Role of Modular Designs in Complex THA
In the abstract of his presentation from ICJR’s Pan Pacific Orthopaedic Congress, Dr. Robert Barrack discusses the stem designs introduced to address challenging revision total hip arthroplasties.
By Robert L. Barrack, MD
As with primary cementless total hip arthroplasty (THA), the dominant cementless revision stem design concept was an extensively coated, cylindrical, cobalt-chrome (CoCr) stem with a collar. The same basic surgical technique involved obtaining a scratch fit 4 to 6 cm into the diaphysis.
It became apparent that with stem length greater than 7 inches, a bowed stem was frequently desirable to conform with the bow of the native femur and lower the risk of perioperative fracture. This approach proved to be relatively successful and dominated the American market.
As the volume and severity of revision procedures continued to increase, a number of issues were identified and revision stem design evolved. Among the clinical problems that were identified included:
- The relatively high incidence of perioperative fracture, thigh pain and stress shielding associated with large, stiff, CoCr stems
- Difficulty consistently obtaining mechanical stability with higher degrees of bone loss
- Instability and limb length issues partially attributable to the limitations of adjusting length and offset with a solid, one-piece stem with fixed angle of neck version relative to the shaft
Many of these issues have been addressed with the introduction of conical, titanium, modular revision stems. These stems were initially utilized in complex revision cases in which a solid fully coated stem presented challenges.
The clinical results and surgical technique proved to be so desirable, however, that module stem designs became the dominant approach to femoral revision at many centers.
The goals of revision THA are no different than those of primary THA: restore biomechanics and reduce or eliminate pain with a durable construct that should last the life of the patient.
With this in mind, the first step should be to establish where fixation will be achieved. This, of course, depends on the degree of bone loss after removal of the primary implant, which is not always fully known or appreciated from preoperative imaging. Similarly bone quality may not be found to be as good as it may have seemed from the preoperative imaging. Therefore the right revision femoral component may not be identifiable prior to the operation. This has led to the dominance of modular systems in revision THA.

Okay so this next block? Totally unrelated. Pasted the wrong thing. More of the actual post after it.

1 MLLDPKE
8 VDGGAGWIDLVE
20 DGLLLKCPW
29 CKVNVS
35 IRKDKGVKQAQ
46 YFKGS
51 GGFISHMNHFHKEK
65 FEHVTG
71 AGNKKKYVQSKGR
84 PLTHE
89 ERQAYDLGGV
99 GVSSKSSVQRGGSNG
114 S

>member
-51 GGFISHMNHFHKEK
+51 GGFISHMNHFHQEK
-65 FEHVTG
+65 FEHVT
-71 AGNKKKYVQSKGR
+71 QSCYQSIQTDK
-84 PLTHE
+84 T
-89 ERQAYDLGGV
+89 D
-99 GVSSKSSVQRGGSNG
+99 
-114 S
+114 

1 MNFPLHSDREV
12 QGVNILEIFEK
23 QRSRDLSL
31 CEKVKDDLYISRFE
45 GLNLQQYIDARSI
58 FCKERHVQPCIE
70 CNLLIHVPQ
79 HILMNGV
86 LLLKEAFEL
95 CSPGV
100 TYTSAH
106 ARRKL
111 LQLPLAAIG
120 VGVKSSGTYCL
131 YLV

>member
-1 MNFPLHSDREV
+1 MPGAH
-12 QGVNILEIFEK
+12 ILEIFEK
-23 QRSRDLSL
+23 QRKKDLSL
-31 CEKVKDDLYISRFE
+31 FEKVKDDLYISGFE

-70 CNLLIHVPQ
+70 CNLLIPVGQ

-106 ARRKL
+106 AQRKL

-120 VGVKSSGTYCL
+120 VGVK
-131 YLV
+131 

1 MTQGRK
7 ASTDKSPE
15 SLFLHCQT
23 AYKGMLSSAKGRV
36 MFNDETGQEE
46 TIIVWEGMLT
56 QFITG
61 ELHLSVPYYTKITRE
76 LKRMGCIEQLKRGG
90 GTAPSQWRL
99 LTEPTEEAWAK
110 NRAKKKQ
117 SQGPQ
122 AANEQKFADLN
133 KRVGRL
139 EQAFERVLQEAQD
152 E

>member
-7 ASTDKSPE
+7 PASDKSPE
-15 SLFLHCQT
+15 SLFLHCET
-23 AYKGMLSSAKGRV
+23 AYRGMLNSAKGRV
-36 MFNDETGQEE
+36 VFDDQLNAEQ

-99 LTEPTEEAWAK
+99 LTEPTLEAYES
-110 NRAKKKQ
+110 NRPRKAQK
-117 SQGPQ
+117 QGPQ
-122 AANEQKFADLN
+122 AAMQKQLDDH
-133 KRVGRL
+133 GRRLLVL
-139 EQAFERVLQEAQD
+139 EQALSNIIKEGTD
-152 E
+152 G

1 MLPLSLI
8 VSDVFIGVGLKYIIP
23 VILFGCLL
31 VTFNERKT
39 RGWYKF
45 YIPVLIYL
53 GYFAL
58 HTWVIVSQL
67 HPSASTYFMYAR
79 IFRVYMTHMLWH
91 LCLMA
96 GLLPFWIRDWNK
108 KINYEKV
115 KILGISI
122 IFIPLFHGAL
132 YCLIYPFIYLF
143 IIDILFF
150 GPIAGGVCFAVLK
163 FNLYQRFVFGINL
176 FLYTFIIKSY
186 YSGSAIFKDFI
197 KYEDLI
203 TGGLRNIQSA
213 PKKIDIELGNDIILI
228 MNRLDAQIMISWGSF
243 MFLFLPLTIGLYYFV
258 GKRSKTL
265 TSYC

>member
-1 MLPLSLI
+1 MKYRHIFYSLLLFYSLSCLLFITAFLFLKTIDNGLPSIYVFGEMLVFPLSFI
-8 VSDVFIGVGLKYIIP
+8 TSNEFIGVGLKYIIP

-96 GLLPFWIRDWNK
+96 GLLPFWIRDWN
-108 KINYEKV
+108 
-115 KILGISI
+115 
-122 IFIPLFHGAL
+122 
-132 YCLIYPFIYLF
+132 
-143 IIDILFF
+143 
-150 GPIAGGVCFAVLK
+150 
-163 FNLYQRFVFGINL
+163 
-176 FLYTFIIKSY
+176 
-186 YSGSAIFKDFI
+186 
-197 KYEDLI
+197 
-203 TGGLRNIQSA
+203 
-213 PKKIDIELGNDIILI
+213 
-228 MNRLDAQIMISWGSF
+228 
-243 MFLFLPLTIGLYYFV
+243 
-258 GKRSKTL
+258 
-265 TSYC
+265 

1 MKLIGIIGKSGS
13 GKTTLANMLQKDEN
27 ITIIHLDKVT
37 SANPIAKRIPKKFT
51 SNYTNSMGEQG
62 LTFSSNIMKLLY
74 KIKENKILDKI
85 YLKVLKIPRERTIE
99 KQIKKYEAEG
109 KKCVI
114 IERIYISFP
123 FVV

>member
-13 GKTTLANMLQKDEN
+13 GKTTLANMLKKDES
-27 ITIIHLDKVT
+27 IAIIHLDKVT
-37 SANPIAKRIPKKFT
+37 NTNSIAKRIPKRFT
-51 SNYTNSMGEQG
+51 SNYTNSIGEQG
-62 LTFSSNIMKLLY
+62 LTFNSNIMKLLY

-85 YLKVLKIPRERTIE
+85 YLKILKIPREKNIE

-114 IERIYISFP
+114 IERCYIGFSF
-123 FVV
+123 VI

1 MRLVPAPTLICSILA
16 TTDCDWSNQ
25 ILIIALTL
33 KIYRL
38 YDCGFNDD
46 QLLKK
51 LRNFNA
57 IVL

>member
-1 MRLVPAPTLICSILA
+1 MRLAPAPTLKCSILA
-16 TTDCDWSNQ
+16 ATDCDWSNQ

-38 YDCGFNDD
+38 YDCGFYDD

These systems typically offer several stem and body types that allow for fixation in different parts of the femur and that can be chosen during the operation. Once fixation is achieved, attention must be turned to the biomechanics. The ability to adjust leg length, offset, and anteversion independently allows the surgeon to optimize the reconstruction.
Care must be taken with anteversion (which is not commonly discussed), as adjusting the anteversion effectively translates the femur anteriorly or posteriorly within the soft tissue envelope of the femur and, thus, can have a marked effect on the forces being conducted by the reconstruction to the bone. Exact reconstruction of leg length, offset, and anteversion will result in a more natural feeling joint and lower forces being transmitted to the bone interfaces and to the bearing.
The “just in case” factor is another important consideration in terms of implant design. The surgeon may be unhappy with result at final trial reduction, and spontaneous bony fractures such as trochanteric escape are always a potential risk. Therefore, the ideal system is easy to use with plates, grips, and cables, and it can also be disassembled in situ without having to remove a well-fixed distal stem.
Finally, the ease of use of the instruments and the track record of the implant itself must be considered, as these can considerably reduce stress within the OR team, which in itself can lead to a shorter, more successful operation. Following this thought process should allow the surgeon to select the right implant for the patient, himself or herself, and the OR team.
Robert L. Barrack, MD, is from Washington University School of Medicine, St. Louis, Missouri
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